College of Law

Toledo Law Competes at China IP Moot Court Competition

June 24, 2019

China IP Moot Court Competition
L-R: Anthony Gonzalez, Jing Bao, Emilie Easton, Yue Zeng, and Chuck Hatch

Toledo Law students competed at the Beijing Foreign Studies University-Wanhuida Cup Intellectual Property Moot Court Competition held in Beijing on May 25-26, 2019. This year, the competition hosted twelve teams from China, and Toledo Law was the only team from the United States. 

The competition problem was based on a case involving Chinese patent infringement, with briefs and oral arguments in English. The student team of Jing Bao 2L, Emilie Easton 2L, Chuck Hatch 3L, and Yue Zeng 2L earned an honorable mention overall.

"The competition pushed the team out of our comfort zone within the courtroom," said Hatch. "It also expanded our cultural horizons and allowed us to develop international friendships."

Anthony Gonzalez, a third-year law student, coached and prepared the team in appellate advocacy. Professor Llewellyn Gibbons, Distinguished University Professor and intellectual property expert, served as faculty advisor to the students. Gibbons helped students navigate intellectual property issues in the competition problem. Both traveled with the team members to Beijing.

"I learned to be more malleable, learned about the complexities of Chinese culture, and came out of the experience with an unexpected group of friends," said Easton. Bao described the competition as "a challenging and practical event where we were able to learn about Chinese patent law and its counterpart in other countries."

The BFSU-Wanhuida Cup competition, now in its twelfth year, is organized by the BFSU School of Law. The competition is one of only two English-language, international moot court competitions involving intellectual property law.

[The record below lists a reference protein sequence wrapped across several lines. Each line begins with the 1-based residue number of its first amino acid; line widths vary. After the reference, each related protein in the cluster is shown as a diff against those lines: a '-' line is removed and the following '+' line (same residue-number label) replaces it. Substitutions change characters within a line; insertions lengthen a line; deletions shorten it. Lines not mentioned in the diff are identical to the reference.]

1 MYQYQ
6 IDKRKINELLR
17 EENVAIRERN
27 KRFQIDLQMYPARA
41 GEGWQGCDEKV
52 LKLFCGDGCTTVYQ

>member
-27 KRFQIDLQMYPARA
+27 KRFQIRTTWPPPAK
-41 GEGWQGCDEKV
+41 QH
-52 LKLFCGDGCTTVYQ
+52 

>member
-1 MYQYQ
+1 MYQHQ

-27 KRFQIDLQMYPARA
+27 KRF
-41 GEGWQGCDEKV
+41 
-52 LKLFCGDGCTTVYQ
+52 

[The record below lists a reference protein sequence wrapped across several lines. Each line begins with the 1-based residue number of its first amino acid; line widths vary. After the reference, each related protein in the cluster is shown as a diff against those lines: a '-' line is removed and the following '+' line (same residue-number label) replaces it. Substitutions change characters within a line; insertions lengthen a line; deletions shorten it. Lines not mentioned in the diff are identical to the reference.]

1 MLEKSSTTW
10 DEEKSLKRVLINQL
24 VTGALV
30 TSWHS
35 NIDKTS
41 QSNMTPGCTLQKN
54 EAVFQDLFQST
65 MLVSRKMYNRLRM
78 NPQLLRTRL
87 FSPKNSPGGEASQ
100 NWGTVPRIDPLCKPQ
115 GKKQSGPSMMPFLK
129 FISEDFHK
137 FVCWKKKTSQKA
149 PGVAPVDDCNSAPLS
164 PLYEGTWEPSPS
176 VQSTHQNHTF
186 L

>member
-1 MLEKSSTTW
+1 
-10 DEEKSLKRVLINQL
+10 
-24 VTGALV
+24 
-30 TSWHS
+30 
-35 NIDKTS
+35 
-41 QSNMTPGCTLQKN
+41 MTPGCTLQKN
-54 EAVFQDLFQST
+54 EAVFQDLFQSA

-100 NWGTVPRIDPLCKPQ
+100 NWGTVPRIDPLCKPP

"I am proud of the College of Law team for their hard work and professionalism throughout the competition," said Gibbons, who also served as a judge at this year's competition. "The legal profession and the practice of law increasingly require knowledge of other countries, their legal systems, and the ability to research non-U.S. law. The competition is an excellent opportunity for students to gain these vital skills, as well as to develop the cultural competencies to work with non-U.S. common law trained lawyers."

Previous Toledo Law competitors advised the students, and the Toledo Bar Association offered support with judging practice rounds. Student travel was made possible with generous funding from the UToledo Center for International Studies and Programs, the UToledo Graduate Student Association, and the Toledo Law Student Bar Association. The Toledo Law Dean’s Office provided additional funding for student visas.

Students at the Great Wall of China
Students in China
Last Updated: 4/3/20